Cogut Institute for the Humanities

About Andrews House

As of August 2024, Andrews House, located at 13 Brown Street, is home to the Cogut Institute. The building serves as a hub for cross-disciplinary humanities research and learning on campus and enables the institute to advance initiatives at the heart of its mission.

A Collaborative Site for the Humanities

The newly renovated Andrews House provides the Cogut Institute with expanded space for research, learning, and community.

The first floor features a distinctive event space and seminar room for academic and community programming. The entrance hall can be used for receptions and small exhibits and opens onto a green space. Hybrid-ready teaching spaces are available on all four floors, and two meeting rooms can accommodate small functions.

Graduate and faculty fellows in residence at the institute also have access to offices on the second and third floors, as well as a shared kitchen, lounge, and library.

From Private Home to Academic Building

The history of Andrews House is interwoven with Brown’s aspiration to establish itself as a university-college combining large-scale research infrastructure with deep, meaningful engagement of its members.

Brown acquired the property in 1922 to serve as a social center and residence for the faculty. The house had been designed in 1900–1901 by architect Ogden Codman, Jr. as a winter home for the textile magnate Alfred M. Coats. The property was then leased in 1913 by Robert Livingston Beeckman who had used it as the Rhode Island executive mansion while governor from 1915 to 1921.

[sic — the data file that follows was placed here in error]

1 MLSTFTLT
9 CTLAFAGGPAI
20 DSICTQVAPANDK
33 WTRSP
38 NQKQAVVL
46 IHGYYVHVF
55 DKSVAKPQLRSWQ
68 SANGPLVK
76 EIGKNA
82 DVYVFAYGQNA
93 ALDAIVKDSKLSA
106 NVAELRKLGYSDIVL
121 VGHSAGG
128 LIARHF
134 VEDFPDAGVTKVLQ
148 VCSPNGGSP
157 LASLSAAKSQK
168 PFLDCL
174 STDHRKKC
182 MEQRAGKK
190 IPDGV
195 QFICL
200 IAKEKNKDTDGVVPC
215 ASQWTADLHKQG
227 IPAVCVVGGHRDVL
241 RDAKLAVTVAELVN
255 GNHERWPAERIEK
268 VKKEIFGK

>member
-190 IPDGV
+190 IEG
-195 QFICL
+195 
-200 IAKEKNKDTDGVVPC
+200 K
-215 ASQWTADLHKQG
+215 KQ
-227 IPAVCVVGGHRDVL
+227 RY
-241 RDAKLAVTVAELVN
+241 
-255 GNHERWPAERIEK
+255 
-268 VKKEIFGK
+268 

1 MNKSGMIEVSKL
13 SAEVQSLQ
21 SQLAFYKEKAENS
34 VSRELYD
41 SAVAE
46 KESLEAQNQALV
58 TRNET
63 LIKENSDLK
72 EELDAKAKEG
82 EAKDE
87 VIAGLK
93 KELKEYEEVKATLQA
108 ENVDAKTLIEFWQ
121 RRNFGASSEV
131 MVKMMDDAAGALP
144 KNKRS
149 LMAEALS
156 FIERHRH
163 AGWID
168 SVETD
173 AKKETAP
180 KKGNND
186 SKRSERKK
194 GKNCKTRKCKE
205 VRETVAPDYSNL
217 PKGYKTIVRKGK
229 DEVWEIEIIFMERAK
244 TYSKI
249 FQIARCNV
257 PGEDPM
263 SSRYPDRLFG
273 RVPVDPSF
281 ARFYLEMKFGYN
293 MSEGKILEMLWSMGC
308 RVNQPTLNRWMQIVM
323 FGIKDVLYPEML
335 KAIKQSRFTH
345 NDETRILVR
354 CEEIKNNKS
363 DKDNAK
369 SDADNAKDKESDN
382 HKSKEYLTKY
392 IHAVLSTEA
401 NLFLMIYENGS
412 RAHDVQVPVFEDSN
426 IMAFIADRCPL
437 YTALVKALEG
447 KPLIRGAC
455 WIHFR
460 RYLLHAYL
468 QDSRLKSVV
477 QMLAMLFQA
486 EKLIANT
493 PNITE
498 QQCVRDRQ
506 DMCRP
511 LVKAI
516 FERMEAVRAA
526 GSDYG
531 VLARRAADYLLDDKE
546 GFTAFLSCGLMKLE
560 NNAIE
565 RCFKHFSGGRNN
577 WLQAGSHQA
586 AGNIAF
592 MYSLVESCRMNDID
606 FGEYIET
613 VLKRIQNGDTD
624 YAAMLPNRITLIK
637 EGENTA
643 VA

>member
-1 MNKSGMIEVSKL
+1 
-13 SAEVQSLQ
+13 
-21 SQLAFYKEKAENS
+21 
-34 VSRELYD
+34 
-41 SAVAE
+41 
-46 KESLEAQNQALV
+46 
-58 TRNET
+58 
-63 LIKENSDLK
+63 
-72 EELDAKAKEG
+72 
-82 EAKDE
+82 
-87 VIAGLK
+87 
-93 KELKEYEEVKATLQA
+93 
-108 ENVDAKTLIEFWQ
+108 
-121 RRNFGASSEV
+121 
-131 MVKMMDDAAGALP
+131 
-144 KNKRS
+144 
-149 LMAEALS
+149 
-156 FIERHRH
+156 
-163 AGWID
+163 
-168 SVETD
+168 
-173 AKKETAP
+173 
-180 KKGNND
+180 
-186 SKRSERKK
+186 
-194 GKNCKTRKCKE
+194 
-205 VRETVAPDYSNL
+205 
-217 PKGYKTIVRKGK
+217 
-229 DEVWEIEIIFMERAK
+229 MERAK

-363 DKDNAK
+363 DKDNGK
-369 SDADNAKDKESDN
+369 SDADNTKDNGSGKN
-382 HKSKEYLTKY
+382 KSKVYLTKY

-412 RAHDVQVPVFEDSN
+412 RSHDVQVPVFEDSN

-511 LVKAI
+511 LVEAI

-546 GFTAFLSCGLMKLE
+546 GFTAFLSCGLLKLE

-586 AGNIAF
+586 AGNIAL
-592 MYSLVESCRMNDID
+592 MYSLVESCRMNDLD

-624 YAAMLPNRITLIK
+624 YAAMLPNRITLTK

Governor Beeckman hosted a number of public and political functions in the house, including annual receptions for the state legislature, supreme court, and press. Brown continued this tradition of using the building as a gathering place when it was renovated, refurnished, and inaugurated as the University’s first Faculty Club in March 1923.

In the 1930s, the continued growth of the student population prompted a significant reorganization of campus spaces. The Faculty Club moved to its current location, and the building at 13 Brown Street was redesigned to serve as the University’s Health Services. The new 50-bed infirmary opened in 1939 and was named for Brown’s eighth president, Elisha Benjamin Andrews, who, in the 1890s, had first envisioned Brown as a research university of national and international import.

In 2021, Health Services moved to a new, modern facility: the Brown University Health and Wellness Center. Andrews House then served as a temporary home for the Department of Africana Studies during the renovation of Churchill House in 2022–23. Designed by Goody Clancy, the renovation of Andrews House to become the new home of the Cogut Institute for the Humanities took place in 2023–24.